"Kagan's kabuki theater" (Comment & Analysis, Wednesday) says that "the Senate should revise its procedures so that nominees are no longer allowed to disguise and distort - or even lie about - their true beliefs." Unfortunately, that's not enough.
No improved procedure would have sufficed to keep Sonia Sotomayor from being confirmed by this Senate. Nor are there enough votes there to reject Elena Kagan, however unqualified she may be for the highest court in the land.
What we really need is a procedure for the removal of Supreme Court justices. Humans being fallible, including voters and judges equally, it makes no sense for any judgeship to be permanent and immovable. Our judiciary, and in particular the Supreme Court, far from being insulated from politics, is today a product of it. Partisan politics, as we are seeing, all too often trump the rule of law.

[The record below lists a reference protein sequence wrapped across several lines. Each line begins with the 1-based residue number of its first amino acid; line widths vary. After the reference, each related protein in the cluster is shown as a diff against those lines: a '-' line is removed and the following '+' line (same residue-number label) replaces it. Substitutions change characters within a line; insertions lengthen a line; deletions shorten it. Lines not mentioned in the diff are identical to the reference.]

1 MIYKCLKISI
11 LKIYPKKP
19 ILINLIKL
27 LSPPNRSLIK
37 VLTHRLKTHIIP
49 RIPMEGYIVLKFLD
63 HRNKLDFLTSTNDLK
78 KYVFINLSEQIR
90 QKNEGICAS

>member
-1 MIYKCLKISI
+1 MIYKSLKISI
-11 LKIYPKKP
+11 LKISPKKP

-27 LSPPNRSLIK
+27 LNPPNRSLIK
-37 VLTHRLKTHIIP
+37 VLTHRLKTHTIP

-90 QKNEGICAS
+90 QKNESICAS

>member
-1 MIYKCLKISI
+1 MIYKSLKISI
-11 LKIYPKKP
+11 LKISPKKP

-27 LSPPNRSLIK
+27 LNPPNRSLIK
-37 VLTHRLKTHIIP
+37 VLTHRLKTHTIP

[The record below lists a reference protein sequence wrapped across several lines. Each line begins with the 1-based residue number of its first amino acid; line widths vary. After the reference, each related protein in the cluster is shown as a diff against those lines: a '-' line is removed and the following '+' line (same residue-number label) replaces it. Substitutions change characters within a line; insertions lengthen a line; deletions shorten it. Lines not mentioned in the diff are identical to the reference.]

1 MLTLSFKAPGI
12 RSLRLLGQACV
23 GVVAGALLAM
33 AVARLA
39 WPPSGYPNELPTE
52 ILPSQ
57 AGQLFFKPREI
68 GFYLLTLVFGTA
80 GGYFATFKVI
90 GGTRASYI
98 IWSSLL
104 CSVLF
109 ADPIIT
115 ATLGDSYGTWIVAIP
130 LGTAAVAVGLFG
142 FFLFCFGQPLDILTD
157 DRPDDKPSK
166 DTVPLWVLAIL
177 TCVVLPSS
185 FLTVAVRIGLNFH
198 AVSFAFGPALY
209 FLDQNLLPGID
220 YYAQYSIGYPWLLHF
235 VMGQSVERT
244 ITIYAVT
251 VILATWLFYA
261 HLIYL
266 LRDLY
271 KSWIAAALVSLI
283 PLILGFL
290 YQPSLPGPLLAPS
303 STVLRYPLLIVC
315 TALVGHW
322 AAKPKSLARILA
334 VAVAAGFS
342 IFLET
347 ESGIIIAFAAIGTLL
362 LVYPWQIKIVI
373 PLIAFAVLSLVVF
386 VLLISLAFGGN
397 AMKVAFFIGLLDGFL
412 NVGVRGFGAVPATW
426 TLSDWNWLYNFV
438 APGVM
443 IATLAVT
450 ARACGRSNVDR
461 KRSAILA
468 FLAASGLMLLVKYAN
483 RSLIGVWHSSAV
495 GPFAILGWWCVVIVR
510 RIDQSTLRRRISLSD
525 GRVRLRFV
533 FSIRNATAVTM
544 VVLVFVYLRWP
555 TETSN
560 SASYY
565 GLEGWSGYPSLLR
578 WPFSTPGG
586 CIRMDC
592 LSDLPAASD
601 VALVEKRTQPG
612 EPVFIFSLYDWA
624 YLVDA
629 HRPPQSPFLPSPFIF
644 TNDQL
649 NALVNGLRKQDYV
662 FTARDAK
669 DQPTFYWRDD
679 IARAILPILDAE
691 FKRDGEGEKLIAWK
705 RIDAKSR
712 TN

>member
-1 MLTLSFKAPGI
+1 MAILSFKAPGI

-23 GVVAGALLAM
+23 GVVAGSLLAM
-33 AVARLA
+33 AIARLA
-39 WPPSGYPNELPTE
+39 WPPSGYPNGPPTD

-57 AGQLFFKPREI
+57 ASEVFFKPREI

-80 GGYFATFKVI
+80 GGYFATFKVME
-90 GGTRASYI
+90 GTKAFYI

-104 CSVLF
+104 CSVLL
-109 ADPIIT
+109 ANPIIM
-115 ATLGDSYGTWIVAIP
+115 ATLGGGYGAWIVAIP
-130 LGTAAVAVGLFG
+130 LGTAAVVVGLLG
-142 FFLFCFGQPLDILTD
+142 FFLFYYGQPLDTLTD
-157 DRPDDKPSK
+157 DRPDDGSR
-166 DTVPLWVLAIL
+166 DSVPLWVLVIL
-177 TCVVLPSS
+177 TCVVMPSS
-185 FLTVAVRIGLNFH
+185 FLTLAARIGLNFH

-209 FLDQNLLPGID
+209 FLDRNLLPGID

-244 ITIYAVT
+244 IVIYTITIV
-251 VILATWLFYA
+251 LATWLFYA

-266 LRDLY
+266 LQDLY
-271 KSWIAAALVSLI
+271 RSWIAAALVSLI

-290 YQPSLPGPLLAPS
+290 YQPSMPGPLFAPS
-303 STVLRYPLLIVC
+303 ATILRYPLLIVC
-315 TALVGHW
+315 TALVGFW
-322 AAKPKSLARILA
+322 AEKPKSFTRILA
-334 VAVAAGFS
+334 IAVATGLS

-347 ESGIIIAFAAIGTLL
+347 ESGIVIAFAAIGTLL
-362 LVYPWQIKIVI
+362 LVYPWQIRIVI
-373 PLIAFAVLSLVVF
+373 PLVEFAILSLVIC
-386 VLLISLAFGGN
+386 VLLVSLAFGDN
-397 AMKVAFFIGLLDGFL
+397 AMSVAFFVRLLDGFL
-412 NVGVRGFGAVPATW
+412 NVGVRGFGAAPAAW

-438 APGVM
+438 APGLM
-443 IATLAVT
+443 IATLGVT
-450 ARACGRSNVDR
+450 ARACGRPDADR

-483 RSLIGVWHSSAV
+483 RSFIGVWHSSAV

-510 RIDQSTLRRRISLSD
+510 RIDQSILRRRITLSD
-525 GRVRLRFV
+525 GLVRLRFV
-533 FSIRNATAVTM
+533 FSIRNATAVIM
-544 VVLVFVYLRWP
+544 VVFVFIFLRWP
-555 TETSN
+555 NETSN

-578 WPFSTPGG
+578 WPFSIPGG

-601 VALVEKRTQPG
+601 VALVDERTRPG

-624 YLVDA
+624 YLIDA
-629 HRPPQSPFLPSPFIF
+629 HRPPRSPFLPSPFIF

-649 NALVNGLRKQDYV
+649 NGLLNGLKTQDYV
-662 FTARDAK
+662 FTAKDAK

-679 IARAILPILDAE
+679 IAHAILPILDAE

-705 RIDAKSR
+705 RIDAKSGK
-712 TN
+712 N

Naturally, any such procedure should be rigorous in the extreme so as to preserve the judiciary's independence. Removing a Supreme Court justice should be as difficult as amending the Constitution. In fact, one possibility might be to extend Article V to cover not just constitutional amendments, but also the removal of a Supreme Court justice.
Making it possible, although with difficulty, for the people to remove a Supreme Court justice would help blunt the influence politics exercise on the court.
JOHN S. MASON JR.
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